Transparent Sea Cliff

Back in April 2017, shortly after I was sworn in as a Trustee, I shared my ideas about transparency with the Board in a letter to the other four members, much of which I’ve included below. It was my hope that we would discuss these ideas at a public board meeting.

Many of these ideas have found traction in the Technology Taskforce meetings. We are also doing a better job posting agendas to meetings. We have a ways to go to, but we have begun.


Transparency in government means making the process of government – how and why decisions are made – public in an open and inviting manner. One of the first steps in creating an open government is making agendas and the background supporting materials for the items on the agenda available to the public in advance of a meeting. This gives people the necessary time to prepare to participate in the meeting – even if that participation is just listening.

A corollary to this principle of having agendas and supporting materials publicly available in advance is that the materials are as objective as possible. They are spreadsheets, data analysis reports, raw budgets and the like. Persuasive materials that use only parts of the data available detract from efforts to be transparent.

When decision-making is transparent – meaning not just witnessed by the public, but that all the materials and thinking contributing to a decision are shared equally with the public – the need for metrics and data analysis increases. Procedures and processes are put into place to collect metrics to evaluate progress, efficiency and efficacy.

Metrics and data analysis open government to both strategic planning and increased resources. Measuring and analyzing outcomes provides a greater ability to plan strategically. The ability to plan strategically leads to greater control and long-term satisfaction with results.

Here is my short list of transparency tactics that would have the most impact for our Village and that could be implemented fairly quickly and easily:

  1. Agendas with context and supporting background materials (the same data that the Board uses) on the topics to be discussed at any public meeting published to the public in advance of the meeting.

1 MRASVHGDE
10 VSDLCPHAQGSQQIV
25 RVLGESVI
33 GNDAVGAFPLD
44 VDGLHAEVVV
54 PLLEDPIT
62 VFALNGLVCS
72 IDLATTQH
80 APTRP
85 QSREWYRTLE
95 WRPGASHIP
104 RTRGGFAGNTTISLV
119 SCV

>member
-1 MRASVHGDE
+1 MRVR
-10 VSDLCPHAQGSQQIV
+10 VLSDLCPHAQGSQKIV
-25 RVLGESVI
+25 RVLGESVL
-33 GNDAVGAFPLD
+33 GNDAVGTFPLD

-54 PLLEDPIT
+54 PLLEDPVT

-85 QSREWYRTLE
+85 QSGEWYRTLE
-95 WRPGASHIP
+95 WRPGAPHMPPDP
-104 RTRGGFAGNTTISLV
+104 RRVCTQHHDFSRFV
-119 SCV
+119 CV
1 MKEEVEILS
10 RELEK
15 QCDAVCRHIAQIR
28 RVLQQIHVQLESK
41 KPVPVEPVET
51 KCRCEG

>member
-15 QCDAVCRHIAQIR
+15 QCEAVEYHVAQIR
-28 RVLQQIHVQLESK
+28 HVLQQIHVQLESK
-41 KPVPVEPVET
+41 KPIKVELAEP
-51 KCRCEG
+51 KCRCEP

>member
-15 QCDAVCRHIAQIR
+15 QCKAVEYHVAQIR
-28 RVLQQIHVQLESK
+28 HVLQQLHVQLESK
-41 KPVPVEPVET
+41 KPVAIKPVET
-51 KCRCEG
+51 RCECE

2. Video recording of all public meetings live-streamed as well as posted to Village website for asynchronous viewing and archived for 24-36 months.
  3. Redesigned website based on usability testing and designed to capture user metrics. There are many excellent examples of village / municipality website design to follow.
  4. Opt-in/out village-wide email notification of upcoming meetings, conferences, hearings, and other important dates.
  5. Use of on-line surveys to gauge public opinion to inform agenda decisions.  Results should be posted to village website and then archived according to appropriate topic.
  6. Written procedures and policies with dates, deadlines, and contingencies for all Board processes, procedures, committees, departments, organizations, and the like, posted to Village website, reviewed on a regular schedule, and updated as needed.
  7. Detailed histories of issues, events, and organizations with which the Village is involved, including all background and supporting documents, when the Board has engaged the topic, any votes or decisions relevant to the topic, posted (in an organized fashion) on the village website. This information should remain on the website and be added to when there are updates or changes to the topic (for example, the Garvies Point issue and lawsuit, the water company history and current status, etc.).
  8. Data-driven decision making: research and analysis of any issue the Board takes up organized into a report and made public. Establishment of metrics in all departments, organizations and activities to measure progress, discover efficiencies, and make decisions. (For example, for the re-assessment project: a report showing the assessed value and recent sales prices of homes with analysis of the “higher end” homes differential; case studies of the effect of applying a ratio to assessments showing what actually happens to certiorari cases in these situations; links to the county and state taxation guidelines, procedures, criteria for applying a ratio; letters or documentation of any correspondence with ORPTS regarding this issue; etc.)
  9. Establish strategic, long-term planning processes based on established metrics and models.